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China's Diplomacy Has a Monster in its Closet
In this Sept. 15, 2017, file photo, Chinese foreign ministry spokeswoman Hua Chunying gestures during a press briefing at the Ministry of Foreign Affairs building in Beijing.
Image Credit: AP Photo/Mark Schiefelbein, File

China's Diplomacy Has a Monster in its Closet

 
 

China has been brandishing its might and the world is taking notice. Not with military exercises, cyber attacks, or by harassing vessels in international waters. China has been doing these things, of course, but its latest show of force comes straight from its heart: displays of ultra-nationalism by its diplomats.

Recently, China’s embassy in London offered a stinging reproach to Britain, defending the right of a Chinese reporter to shout down speech Beijing finds offensive, in this case about Hong Kong. Chinese Ambassador Liu Xiaoming’s spokesperson blamed the United Kingdom for impinging on the reporter’s right to free expression. This is doubly ironic for China in that free expression cannot mean stifling the right of others to the same and because China offers only a very anemic version of this right. Indeed, China seems emboldened to extend its Orwellian system of social control wherever and whenever it likes.

Last month, China’s ambassador to Sweden demanded an investigation after Swedish police ejected Chinese tourists from a hotel. The tourists attempted to remain in the hotel over the objections of staff who explained their booking was for the next day. The tourists claimed that Swedish police abused them while escorting them out of a hostel, offering a video clip as proof. But the video made it obvious to the world — and to many in China — that these tourists were simply trespassers attempting to gain by deceit privileges to which no other customer was entitled. According to Ambassador Gui Congyou’s spokesperson, however, the police removal constituted a “serious violation of the life safety and basic human rights of Chinese citizens.” Such hyperbole is a fixture of social media the world over, but is not an accepted form of diplomacy among normal countries, much less responsible great powers.

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As China’s economy and military might have grown, Chinese leaders have begun to expect obeisance from other powers, both great and especially small. In 2010, then-Foreign Minister Yang Jiechi hinted at this in Hanoi when he harangued the assembled representatives of ASEAN with his admonition that “China is a big country and other countries are small countries, and that’s just a fact.” Beijing further affirmed its paternalistic foreign policy in its 2017 white paper “China’s Policies on Asia-Pacific Security Cooperation,” which we might see as China’s own Monroe Doctrine, fashioning China as the security partner of choice in Asia. But such hegemonic pretensions do little to explain why China is abandoning suasion as a tool of foreign relations.

More likely, it is a strong current of nationalism that is leading China’s diplomats to act rather undiplomatically. After violently and decisively suppressing protests in Tiananmen Square and across China in 1989, the Communist Party struggled to provide ideological direction to China. Although officially Communist, the fall of the Soviet Union and thriving free markets called into question Communism’s brand within China. As a substitute, the Party offered “patriotic education,” giving rise to a generation of ideological ultra-nationalists. Today, President Xi Jinping has put his own stamp on patriotic education, but the core problem remains that China’s diplomats are using chauvinistic sentiment to test the sovereignty of other nations.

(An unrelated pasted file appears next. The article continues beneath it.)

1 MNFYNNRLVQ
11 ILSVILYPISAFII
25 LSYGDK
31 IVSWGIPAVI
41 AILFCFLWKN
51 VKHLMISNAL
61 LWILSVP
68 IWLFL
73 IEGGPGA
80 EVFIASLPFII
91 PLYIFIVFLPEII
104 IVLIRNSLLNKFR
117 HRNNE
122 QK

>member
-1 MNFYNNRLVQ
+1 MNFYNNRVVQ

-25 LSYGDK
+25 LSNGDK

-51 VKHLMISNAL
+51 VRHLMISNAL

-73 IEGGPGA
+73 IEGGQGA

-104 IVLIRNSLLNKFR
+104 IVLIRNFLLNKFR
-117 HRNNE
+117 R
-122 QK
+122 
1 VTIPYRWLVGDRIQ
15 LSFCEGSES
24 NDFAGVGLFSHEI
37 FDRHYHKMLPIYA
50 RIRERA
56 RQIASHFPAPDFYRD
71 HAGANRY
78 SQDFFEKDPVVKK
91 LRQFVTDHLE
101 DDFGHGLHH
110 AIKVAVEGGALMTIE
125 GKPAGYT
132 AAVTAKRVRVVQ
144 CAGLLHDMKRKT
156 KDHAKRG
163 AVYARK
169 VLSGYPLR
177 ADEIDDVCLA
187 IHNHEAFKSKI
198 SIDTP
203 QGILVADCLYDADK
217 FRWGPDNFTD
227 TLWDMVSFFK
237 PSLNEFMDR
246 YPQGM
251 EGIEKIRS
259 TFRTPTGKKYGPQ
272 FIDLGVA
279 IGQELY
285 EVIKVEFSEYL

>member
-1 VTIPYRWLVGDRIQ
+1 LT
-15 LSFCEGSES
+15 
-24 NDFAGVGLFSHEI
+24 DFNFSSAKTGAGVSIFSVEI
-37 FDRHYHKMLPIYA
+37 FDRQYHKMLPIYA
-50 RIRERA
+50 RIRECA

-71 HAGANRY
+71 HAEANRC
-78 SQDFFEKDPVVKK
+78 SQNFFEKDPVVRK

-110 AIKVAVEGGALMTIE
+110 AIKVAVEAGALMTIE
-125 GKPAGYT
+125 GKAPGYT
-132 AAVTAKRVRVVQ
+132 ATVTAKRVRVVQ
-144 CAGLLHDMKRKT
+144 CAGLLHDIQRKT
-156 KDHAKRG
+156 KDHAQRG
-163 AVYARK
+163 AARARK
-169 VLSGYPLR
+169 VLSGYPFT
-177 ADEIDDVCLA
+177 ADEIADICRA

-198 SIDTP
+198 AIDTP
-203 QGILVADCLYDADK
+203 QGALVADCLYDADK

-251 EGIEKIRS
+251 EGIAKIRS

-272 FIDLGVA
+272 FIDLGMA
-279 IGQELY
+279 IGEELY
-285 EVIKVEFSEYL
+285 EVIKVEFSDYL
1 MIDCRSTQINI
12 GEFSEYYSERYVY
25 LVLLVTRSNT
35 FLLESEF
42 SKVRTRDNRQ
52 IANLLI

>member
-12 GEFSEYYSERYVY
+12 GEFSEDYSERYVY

For a comparison of how the United States looks after its citizens when they fall askance of foreign powers, see this discussion on the diplomacy surrounding Singapore’s caning of an American teenager in 1994. It was a complicated issue and strong opinions prevailed on both sides. But the diplomats handled their disagreements based on interests – and mostly behind the scenes – not through tribalistic rants pitched to the most extreme segments of the public.

Statements of support from China’s Foreign Ministry suggest that chauvinism is now a burgeoning feature of Chinese diplomacy. But China’s bullying can only sour relationships and exacerbate otherwise minor issues. Stronger nations further away from China might react with mild disdain, but smaller nations close to China – or otherwise dependent on Chinese funding – may find themselves in a position to “suffer what they must.” Ultimately, the world must collectively expose Beijing’s misbehaviors to give Beijing incentive to keep ultra-nationalism in check. Our international connections are too precious to sacrifice on the altar of nationalism.

Ben Lowsen is a China strategist for the U.S. Air Force Checkmate strategic studies office. He tweets at @lowsen88The views expressed are the author’s own and do not reflect the official policy or position of the U.S. Air Force, Department of Defense, or the U.S. Government.

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